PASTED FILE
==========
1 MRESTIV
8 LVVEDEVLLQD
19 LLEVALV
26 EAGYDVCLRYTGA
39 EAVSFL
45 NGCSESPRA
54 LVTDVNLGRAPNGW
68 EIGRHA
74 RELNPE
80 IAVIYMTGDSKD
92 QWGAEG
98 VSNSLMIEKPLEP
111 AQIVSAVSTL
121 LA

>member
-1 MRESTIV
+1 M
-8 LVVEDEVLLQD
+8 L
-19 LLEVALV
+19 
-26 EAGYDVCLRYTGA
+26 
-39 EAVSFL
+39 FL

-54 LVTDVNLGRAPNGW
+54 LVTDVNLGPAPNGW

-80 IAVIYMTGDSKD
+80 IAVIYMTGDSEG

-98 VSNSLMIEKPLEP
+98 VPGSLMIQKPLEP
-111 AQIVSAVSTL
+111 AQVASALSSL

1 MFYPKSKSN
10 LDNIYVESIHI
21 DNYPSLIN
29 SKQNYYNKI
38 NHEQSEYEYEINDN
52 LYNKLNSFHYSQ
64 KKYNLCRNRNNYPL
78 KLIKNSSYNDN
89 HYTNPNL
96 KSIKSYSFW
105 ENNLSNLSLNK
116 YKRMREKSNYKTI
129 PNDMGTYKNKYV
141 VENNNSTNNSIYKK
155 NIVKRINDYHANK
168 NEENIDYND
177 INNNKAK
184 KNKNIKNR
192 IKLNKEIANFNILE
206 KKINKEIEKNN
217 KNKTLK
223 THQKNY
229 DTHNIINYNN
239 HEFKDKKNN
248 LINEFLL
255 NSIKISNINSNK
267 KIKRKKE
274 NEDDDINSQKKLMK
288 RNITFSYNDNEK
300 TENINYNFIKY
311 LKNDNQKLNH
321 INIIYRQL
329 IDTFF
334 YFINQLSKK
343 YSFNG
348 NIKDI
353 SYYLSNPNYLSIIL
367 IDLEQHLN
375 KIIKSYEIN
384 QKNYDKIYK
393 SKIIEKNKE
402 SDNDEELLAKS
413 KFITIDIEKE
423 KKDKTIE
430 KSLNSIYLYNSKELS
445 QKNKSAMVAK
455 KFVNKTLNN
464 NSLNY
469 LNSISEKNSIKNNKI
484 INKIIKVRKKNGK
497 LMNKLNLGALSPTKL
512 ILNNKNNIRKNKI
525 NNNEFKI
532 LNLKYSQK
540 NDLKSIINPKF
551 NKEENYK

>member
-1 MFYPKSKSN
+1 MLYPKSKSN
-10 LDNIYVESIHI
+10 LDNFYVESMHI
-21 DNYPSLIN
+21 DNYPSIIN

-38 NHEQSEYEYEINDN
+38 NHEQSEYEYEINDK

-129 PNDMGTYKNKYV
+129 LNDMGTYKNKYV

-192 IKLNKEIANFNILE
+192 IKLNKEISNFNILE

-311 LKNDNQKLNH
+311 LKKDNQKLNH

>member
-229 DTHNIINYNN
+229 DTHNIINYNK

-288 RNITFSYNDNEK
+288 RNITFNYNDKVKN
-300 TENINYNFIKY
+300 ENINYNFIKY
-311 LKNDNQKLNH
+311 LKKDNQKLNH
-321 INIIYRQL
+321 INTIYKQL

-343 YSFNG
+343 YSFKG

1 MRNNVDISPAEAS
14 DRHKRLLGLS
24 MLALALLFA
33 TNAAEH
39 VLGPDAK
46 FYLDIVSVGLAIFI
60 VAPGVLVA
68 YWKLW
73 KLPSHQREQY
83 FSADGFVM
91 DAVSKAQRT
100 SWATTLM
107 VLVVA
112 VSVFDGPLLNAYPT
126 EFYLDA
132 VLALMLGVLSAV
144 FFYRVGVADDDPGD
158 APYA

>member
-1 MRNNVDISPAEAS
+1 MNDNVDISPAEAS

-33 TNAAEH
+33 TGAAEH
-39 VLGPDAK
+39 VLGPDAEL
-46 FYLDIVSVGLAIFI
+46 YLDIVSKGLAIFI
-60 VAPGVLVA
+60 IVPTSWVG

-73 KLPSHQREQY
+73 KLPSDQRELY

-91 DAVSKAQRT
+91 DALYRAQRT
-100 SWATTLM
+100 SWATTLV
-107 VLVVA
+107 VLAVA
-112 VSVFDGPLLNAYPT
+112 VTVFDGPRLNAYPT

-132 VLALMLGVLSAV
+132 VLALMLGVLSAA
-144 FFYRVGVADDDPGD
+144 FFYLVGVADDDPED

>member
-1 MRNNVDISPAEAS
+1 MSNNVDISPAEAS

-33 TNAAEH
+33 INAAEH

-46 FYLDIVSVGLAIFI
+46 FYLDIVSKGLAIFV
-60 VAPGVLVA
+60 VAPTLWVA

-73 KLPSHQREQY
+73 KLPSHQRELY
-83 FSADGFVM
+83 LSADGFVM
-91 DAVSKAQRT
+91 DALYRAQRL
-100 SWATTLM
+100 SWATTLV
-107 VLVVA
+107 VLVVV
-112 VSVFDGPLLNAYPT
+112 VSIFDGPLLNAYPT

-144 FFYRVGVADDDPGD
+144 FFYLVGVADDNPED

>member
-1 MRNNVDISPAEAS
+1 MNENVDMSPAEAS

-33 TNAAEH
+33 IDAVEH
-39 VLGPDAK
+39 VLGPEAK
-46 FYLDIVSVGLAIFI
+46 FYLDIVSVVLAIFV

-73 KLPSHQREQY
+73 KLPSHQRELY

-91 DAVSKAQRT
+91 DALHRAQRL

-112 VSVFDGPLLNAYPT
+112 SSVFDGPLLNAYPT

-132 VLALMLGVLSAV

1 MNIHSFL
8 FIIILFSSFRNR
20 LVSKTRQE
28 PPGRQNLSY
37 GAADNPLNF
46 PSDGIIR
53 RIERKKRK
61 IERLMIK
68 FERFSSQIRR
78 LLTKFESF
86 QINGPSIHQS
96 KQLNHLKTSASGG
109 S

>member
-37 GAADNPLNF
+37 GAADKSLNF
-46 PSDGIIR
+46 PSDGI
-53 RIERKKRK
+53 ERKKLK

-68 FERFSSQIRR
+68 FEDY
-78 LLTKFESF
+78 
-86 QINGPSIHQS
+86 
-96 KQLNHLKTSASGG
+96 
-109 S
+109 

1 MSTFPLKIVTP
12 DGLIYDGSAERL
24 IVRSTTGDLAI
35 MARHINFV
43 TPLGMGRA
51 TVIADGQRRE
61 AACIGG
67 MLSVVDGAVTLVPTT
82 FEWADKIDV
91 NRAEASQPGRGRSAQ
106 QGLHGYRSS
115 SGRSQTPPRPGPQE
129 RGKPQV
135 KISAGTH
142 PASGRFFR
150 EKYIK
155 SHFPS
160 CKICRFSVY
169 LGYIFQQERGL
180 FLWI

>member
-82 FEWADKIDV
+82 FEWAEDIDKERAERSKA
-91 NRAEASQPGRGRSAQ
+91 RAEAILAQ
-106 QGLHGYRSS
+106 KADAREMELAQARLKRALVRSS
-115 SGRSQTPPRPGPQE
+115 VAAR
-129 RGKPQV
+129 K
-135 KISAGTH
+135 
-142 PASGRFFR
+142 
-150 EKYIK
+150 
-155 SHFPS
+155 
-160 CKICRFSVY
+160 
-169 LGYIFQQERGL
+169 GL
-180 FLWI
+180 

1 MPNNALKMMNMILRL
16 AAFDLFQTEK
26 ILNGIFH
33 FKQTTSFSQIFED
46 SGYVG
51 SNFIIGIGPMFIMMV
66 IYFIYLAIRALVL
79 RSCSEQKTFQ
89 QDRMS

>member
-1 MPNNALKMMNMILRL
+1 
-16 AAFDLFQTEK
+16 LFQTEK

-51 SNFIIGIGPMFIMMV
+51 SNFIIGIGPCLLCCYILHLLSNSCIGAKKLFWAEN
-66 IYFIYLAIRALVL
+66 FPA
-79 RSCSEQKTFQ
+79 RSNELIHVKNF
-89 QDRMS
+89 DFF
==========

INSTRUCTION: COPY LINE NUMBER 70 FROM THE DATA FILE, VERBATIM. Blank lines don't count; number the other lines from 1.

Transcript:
353 SYYLSNPNYLSIIL